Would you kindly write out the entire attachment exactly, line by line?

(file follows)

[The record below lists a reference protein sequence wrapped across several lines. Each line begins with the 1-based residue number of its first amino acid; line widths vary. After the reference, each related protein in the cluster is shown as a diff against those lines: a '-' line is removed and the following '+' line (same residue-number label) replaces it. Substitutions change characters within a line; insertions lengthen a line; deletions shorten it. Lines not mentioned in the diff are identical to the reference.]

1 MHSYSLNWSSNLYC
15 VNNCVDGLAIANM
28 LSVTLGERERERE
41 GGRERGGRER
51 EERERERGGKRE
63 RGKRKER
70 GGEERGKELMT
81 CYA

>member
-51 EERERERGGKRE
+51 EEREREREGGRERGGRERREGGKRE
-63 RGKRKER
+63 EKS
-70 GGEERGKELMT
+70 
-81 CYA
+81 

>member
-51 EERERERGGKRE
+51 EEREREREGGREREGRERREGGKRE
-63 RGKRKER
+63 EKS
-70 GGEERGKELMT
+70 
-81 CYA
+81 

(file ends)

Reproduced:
[The record below lists a reference protein sequence wrapped across several lines. Each line begins with the 1-based residue number of its first amino acid; line widths vary. After the reference, each related protein in the cluster is shown as a diff against those lines: a '-' line is removed and the following '+' line (same residue-number label) replaces it. Substitutions change characters within a line; insertions lengthen a line; deletions shorten it. Lines not mentioned in the diff are identical to the reference.]

1 MHSYSLNWSSNLYC
15 VNNCVDGLAIANM
28 LSVTLGERERERE
41 GGRERGGRER
51 EERERERGGKRE
63 RGKRKER
70 GGEERGKELMT
81 CYA

>member
-51 EERERERGGKRE
+51 EEREREREGGRERGGRERREGGKRE
-63 RGKRKER
+63 EKS
-70 GGEERGKELMT
+70 
-81 CYA
+81 

>member
-51 EERERERGGKRE
+51 EEREREREGGREREGRERREGGKRE
-63 RGKRKER
+63 EKS
-70 GGEERGKELMT
+70 
-81 CYA
+81 